The things we can learn from STANCES and FORMS are so deeply important that they are beyond value.

This post is pretty much a follow on from the last one, these types of posts allow us to approach the IDEA from more everyday Human perspectives.

Anyone with fighting experience, especially ‘Street fighting’ experience, will tell you that there are ‘NO STANCES’ in a fight.

A stance is a perfect Idea, an ideal shape and position that we benefit from being as close to as we can be.

The reason for this is explained by the ‘THEORY OF THE CONSERVATION OF MOMENTUM’.

In practice, we only ever move into a stance or out of a stance, yet all the action happens in the space between these points.

STANCES and FORMS share the same confusion, we spend a great deal of time and energy training them but in the end, we will never use them.

This is a paradox of cosmic proportions.

This is why it is so difficult to get beginning students to engage in a meaningful way, even students with zero fighting experience know instinctively that STANCES and FORMS have no practical value.

The first confusion we come across is that although we train them statically they are in fact transitional shapes that we move into or out of.

The things we can learn from STANCES and FORMS are so deeply important that they are beyond value.

How we resolve this importance from a purely personal perspective will determine the quality of most if not all of our Martial Actions.

Stances should be looked as being still points in a progressive movement, and not specific shapes and locations.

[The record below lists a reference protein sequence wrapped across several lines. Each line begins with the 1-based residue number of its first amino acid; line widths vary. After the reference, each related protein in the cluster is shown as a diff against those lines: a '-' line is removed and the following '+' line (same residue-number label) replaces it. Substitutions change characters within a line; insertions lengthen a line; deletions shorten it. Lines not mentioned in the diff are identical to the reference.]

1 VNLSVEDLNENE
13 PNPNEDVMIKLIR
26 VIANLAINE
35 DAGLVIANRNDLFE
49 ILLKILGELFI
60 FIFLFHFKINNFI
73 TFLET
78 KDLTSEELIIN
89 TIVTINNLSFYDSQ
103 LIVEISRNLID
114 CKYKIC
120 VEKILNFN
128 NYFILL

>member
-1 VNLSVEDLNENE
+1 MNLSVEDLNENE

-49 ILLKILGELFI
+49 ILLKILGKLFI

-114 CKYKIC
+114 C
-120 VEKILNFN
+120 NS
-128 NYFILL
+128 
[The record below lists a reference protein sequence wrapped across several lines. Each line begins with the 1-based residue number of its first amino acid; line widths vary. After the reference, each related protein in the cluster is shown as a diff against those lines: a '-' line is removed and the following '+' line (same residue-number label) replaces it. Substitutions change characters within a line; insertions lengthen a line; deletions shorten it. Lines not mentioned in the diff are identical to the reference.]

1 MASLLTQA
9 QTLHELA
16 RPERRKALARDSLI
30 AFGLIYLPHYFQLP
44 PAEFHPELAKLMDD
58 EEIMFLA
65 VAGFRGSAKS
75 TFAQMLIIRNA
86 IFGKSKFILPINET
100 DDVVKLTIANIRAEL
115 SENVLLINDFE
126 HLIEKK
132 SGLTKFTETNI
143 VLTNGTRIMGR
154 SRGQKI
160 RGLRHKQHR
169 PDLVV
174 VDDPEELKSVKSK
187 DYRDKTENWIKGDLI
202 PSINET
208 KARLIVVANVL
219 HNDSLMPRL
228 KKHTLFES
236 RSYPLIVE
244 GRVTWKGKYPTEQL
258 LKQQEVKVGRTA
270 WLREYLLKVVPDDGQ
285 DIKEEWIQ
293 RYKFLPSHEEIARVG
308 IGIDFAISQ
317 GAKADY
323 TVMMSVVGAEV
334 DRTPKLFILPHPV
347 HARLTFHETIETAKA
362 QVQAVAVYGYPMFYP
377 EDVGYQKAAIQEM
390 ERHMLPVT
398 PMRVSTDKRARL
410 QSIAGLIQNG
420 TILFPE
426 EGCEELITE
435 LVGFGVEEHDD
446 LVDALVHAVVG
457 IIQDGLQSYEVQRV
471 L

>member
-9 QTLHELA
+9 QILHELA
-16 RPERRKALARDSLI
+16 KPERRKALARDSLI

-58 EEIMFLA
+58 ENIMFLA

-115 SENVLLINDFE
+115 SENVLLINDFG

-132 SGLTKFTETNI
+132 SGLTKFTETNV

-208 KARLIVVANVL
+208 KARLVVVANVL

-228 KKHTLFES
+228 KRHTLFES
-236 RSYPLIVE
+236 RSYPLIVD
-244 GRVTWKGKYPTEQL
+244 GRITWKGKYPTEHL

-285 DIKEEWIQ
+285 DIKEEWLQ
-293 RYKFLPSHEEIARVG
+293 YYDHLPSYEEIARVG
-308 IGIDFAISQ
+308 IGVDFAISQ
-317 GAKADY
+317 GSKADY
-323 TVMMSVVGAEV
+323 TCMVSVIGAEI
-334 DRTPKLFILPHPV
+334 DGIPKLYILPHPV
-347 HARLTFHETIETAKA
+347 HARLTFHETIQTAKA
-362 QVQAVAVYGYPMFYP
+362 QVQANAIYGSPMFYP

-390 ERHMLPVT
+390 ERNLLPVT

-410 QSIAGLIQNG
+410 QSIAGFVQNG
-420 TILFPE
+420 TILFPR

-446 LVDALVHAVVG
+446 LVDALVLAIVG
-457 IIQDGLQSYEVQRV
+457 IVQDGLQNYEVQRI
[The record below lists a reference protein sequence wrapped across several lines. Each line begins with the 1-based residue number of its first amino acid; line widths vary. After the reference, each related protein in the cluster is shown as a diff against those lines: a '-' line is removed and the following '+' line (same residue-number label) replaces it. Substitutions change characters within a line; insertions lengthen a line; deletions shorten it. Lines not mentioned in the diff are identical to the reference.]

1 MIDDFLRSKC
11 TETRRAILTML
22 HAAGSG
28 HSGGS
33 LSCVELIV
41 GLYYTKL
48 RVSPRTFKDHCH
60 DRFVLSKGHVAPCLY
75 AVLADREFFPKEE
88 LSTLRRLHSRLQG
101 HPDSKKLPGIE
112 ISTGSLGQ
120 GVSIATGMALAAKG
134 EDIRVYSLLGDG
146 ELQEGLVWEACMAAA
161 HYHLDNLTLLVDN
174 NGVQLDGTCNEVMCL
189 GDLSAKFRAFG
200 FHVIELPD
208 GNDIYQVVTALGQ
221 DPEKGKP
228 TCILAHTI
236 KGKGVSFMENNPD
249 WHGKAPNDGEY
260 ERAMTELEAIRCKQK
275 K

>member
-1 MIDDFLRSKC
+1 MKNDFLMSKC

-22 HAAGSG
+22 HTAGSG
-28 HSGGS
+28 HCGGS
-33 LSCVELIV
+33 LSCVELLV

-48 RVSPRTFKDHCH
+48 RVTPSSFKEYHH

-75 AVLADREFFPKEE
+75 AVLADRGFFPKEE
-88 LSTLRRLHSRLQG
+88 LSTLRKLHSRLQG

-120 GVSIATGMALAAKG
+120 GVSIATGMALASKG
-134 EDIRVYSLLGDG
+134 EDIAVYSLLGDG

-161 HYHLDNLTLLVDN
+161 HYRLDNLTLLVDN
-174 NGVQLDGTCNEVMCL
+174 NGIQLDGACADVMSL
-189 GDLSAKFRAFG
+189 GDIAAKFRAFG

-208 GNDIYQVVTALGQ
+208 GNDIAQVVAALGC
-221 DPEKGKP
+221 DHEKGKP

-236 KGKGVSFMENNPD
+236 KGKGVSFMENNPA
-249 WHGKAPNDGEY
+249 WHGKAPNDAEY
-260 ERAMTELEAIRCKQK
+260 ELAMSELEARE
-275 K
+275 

If it was available back in 1860 Doctor Leung Jan would have simply used ‘Time Lapse Photography’ and completely ignored the path of STANCES and FORMS.

Despite Stances being static they are an exploration of Human Movement, allowing us to look in detail at how our body is set up at different points in a possible progression.

Most importantly starting points and finishing points, but they can also function as a fault-finding method if we are not hitting the end stance position correctly when we move through a certain sequence.

When we look at Stances in relation to Forms we see a suggestion of how we would/could connect a start point Stance to an endpoint Stance.


Adding otherworldly importance or abilities to STANCES and FORMS has definite entertainment value if someone is a ‘Hobbyist’, but being involved in any kind of thinking that is not ‘RIGHT HERE-RIGHT NOW’ can only be detrimental to an aspiring Martial Artist.

We can only become the Martial Artist that we hope to be in 2,3 or 5 years by understanding and being the Martial Artist that we are today.

And we can only become that person by understanding the training we are doing today.


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